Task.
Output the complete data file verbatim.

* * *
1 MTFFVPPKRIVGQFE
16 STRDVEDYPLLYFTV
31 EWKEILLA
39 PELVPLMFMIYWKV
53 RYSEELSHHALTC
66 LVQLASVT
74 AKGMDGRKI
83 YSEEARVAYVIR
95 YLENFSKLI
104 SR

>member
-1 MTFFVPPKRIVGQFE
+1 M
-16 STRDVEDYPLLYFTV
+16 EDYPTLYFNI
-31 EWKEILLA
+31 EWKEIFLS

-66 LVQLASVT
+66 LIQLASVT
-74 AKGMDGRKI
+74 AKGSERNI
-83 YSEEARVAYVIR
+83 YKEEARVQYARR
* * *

1 MTFFVPPKRIVGQFE
16 STRDVEDYPLLYFTV
31 EWKEILLA
39 PELVPLMFMIYWKV
53 RYSEELSHHALTC
66 LVQLASVT
74 AKGMDGRKI
83 YSEEARVAYVIR
95 YLENFSKLI
104 SR

>member
-1 MTFFVPPKRIVGQFE
+1 M
-16 STRDVEDYPLLYFTV
+16 EDYPTLYFNI
-31 EWKEILLA
+31 EWKEIFLS

-66 LVQLASVT
+66 LIQLASVT
-74 AKGMDGRKI
+74 AKGSERNI
-83 YSEEARVAYVIR
+83 YKEEARVQYARR